No. 3 UCLA (12-1)

    Jim Mora's team finally gets over the hump and beats Stanford, which the Bruins haven't done since 2008. UCLA also gets a nice early season victory over Texas in September. The stretch doesn't get easier with games at Arizona State and against Oregon, but Mora's team survives and advances. 

    Quarterback Brett Hundley is again the focal point of the offense and challenges Marcus Mariota as the best in the Pac-12. Though he doesn't make it to New York for the Heisman ceremony, Hundley gets the better of Mariota on Oct. 11.

    The Bruins have veteran receivers and an offensive line. That gives them one of the best offenses in the country. 

    Sophomore linebacker Myles Jack has an even better season than his freshman campaign and earns consensus All-American status. 


    No. 2 Alabama (12-1) 

    As usual, the Tide pave their way to the end of the regular season as one of the best teams in the country. Though the team is breaking in a new quarterback, running backs T.J. Yeldon and Derrick Henry carry the load for the offense. 

    Alabama slips up in a Nov. 8 game at LSU, head coach Nick Saban proves Auburn's Gus Malzahn is not his kryptonite—at least not that year. The Tide returns to the SEC Championship Game, where it defeats a motivated Missouri team that gives Saban's group everything it can handle.

    Wins over Texas A&M, Auburn and Missouri are enough to give the Tide the No. 2 seed in the playoff.


    No. 1 Florida State (13-0)

    It's tough to go undefeated. It's even harder to go undefeated two years in a row, no matter the perceived strength of the conference. Yet, the Seminoles reload around Heisman-winning quarterback Jameis Winston and get through the 2014-15 season unscathed.

    Winston doesn't win the Heisman two years in a row, but he makes it to New York after accounting for 4,000 total yards. The defense is again stocked with talent that makes moving the ball nearly impossible for opponents. 

    By predicting this, of course, we've officially jinxed the Seminoles. For that, please accept our sincerest apologies.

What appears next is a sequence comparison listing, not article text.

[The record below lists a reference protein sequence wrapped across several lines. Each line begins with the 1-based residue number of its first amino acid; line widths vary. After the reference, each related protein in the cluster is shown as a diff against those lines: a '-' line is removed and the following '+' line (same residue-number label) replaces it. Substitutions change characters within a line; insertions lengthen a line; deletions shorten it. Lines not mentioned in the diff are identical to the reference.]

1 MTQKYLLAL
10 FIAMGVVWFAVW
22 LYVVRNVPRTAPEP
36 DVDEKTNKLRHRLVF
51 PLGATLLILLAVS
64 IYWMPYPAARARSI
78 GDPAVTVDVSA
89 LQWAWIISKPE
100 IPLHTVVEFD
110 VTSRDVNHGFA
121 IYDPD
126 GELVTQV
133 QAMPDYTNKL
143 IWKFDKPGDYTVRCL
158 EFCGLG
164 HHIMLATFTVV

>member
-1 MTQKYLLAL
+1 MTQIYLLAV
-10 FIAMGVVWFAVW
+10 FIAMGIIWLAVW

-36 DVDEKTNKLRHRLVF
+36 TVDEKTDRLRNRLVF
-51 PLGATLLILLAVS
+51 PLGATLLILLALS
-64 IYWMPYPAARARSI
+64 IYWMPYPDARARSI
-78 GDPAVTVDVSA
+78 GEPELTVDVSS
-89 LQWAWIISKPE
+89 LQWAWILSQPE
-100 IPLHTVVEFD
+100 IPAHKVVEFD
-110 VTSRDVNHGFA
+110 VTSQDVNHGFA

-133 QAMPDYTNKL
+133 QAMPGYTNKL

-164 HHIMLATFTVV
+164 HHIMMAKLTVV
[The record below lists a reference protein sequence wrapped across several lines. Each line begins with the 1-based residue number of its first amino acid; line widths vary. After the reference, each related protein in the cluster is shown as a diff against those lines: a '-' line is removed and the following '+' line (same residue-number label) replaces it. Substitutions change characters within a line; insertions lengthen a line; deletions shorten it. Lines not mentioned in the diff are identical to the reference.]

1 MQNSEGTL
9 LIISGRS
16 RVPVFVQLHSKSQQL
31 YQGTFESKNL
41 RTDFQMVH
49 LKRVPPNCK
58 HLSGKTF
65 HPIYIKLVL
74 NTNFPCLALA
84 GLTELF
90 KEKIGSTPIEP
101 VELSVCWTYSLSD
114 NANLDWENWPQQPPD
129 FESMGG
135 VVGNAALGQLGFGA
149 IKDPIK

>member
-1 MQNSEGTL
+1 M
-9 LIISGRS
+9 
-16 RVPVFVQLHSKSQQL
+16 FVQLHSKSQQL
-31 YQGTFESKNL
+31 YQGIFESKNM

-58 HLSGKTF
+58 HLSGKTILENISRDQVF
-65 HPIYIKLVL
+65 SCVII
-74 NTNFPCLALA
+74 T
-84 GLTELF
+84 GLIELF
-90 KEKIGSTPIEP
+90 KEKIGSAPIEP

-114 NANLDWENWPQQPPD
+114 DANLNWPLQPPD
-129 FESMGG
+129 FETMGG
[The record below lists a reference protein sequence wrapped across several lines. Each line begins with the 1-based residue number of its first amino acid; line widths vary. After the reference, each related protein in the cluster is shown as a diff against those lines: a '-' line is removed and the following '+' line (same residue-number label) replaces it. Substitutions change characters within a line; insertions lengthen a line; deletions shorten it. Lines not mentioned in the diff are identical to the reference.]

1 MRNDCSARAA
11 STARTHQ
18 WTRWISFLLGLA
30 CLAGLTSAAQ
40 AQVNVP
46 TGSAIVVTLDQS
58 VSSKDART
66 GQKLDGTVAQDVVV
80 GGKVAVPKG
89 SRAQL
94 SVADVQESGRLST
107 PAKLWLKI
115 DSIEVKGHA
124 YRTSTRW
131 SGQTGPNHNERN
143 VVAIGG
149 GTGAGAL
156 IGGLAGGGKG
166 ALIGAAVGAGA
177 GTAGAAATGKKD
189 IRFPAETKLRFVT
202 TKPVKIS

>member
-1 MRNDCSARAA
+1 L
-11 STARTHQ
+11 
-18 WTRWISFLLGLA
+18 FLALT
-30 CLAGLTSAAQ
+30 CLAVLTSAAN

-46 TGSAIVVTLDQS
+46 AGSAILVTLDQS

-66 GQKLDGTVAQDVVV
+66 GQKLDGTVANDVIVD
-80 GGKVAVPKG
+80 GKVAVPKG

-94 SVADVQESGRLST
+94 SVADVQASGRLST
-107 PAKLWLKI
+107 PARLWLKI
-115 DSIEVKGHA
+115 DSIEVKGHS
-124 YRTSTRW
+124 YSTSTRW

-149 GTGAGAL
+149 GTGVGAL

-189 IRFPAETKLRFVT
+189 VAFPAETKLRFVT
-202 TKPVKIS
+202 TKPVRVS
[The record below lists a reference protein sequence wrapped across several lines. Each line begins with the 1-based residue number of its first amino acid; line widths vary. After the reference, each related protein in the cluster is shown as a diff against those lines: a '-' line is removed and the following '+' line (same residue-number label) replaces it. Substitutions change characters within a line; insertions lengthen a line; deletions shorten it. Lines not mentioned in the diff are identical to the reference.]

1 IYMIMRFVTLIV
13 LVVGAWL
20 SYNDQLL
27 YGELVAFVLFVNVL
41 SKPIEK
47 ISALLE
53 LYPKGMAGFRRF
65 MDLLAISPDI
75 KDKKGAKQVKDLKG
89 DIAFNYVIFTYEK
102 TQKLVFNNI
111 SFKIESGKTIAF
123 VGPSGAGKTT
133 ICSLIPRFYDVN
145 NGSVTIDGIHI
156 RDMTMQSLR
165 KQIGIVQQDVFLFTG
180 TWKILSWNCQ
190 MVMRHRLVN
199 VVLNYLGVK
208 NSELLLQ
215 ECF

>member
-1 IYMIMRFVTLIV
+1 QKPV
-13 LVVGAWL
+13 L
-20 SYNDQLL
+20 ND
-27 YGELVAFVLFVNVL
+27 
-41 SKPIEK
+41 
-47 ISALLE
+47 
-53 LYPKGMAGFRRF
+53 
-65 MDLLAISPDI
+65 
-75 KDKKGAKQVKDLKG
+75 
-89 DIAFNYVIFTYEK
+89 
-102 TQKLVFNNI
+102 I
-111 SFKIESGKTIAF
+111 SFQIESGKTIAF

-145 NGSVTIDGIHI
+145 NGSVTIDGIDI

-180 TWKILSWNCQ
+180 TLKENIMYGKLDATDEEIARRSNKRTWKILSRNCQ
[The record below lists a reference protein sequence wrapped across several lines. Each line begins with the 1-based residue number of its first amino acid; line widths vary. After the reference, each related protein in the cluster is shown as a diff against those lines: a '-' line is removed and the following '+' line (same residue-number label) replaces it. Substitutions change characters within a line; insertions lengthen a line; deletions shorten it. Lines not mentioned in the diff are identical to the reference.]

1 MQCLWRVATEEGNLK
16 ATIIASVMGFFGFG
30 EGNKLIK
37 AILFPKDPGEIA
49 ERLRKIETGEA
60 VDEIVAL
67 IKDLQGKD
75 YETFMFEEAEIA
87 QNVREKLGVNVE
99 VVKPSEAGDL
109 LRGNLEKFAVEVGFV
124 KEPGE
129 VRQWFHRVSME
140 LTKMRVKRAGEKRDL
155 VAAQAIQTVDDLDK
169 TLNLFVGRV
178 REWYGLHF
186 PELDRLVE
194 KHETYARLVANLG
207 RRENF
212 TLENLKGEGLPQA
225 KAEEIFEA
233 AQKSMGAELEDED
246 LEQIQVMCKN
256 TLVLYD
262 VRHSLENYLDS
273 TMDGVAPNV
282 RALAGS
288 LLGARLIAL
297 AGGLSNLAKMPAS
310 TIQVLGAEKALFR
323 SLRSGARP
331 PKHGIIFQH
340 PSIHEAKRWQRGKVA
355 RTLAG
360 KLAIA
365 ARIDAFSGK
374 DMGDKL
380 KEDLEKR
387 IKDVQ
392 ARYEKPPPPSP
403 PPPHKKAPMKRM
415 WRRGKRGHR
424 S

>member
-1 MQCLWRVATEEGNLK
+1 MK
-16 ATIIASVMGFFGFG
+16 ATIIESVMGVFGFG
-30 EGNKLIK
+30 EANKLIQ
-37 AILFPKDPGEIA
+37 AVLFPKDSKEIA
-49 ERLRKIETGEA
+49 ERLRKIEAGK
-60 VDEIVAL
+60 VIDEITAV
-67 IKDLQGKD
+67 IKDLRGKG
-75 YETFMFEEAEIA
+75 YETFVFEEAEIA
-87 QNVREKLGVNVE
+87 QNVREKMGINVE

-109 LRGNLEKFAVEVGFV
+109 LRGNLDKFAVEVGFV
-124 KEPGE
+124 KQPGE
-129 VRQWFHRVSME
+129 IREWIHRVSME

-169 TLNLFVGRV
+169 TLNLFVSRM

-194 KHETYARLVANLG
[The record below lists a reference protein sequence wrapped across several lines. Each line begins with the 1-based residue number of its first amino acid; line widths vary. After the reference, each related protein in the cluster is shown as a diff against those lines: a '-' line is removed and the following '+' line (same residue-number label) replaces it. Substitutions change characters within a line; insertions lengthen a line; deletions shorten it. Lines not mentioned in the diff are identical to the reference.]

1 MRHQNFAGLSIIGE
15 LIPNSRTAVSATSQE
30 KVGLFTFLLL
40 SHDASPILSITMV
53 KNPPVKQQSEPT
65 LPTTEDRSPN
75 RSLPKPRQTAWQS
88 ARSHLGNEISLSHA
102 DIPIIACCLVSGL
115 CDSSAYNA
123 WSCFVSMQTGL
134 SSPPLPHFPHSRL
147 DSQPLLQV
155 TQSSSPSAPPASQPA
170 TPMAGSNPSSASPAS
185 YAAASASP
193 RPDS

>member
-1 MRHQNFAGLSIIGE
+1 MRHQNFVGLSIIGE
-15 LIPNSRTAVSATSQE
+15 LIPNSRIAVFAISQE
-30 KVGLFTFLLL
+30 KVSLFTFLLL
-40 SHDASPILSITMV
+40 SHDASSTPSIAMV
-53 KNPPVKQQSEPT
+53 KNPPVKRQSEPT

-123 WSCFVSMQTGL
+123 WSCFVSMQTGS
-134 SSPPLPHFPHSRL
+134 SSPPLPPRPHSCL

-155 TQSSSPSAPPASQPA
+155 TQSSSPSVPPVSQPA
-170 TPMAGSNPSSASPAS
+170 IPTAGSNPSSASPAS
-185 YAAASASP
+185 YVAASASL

National Semifinal: No. 1 vs. No. 4

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    Chris O'Meara/Associated Press

    Matchup: (4) Ohio State vs. (1) Florida State

    As B/R's Brian Leigh previously noted in this situation, Florida State would enter the national semis on a 29-game winning streak. That would seemingly put all the pressure on the Seminoles, right?

    Not so fast, my friend. Remember, it's playoff time. Win or go home. There's pressure for both teams no matter what. Everything that happened before doesn't matter. 

    Ohio State's defensive line is able to break through and cause Winston headaches all day. The redshirt sophomore is good, but not his usual Heisman self. 

    However, Florida State's defensive line, which is also good, creates all kinds of havoc for Ohio State's weaker offensive line. Miller is a gifted scrambler, so he's able to evade initial tackles, but he's on the run the whole night, taking away his effectiveness throwing the ball. 

    It's a defensive battle with a few turnovers that's not pretty to watch, but Florida State survives and advances. 

    Prediction: Florida State 24, Ohio State 16

National Semifinal: No. 2 vs. No. 3

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    Patrick Semansky/Associated Press

    Matchup: (2) Alabama vs. (3) UCLA

    You want more Pac-12 versus SEC action? You got more Pac-12 versus SEC action! 

    Alabama's punishing run game is initially contained by UCLA's defense, led by Jack. However, as the game, um, "rolls" along, the Tide begin picking up bigger chunks of yards. 

    Eventually, Yeldon breaks open a huge run for a score that acts as a dagger for the Bruins. 

    UCLA's offense is able to get a passing game going with Hundley and his receivers. Playing from behind, the passing attack takes up most of play-calling anyway. 

    The Bruins are able to get over the hump of beating the Pac-12's best, but they don't have enough juice to rumble past Alabama. 


    Prediction: Alabama 34, UCLA 24

Championship Game

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    Harry How/Getty Images

    Matchup: (2) Alabama vs. (1) Florida State

    Yes, we're going chalk in a way-too-early playoff prediction. Face it, though: Isn't Alabama vs. Florida State what the general public wants to see?

    Florida State's big, physical defense matches up nicely with Alabama's run-first offense. Yeldon and Henry top 100 yards combined, but neither are able to individually break the century mark. 

    Winston has a better game this time around than he did against the Buckeyes, tossing for three touchdowns against Alabama's secondary, a surprise considering the improvements it made that season. 

    Florida State shows that, for the second year in a row, it has the most complete team in all of college football. And that it didn't need to be in the SEC to have it. 


    Prediction: Florida State 21, Alabama 20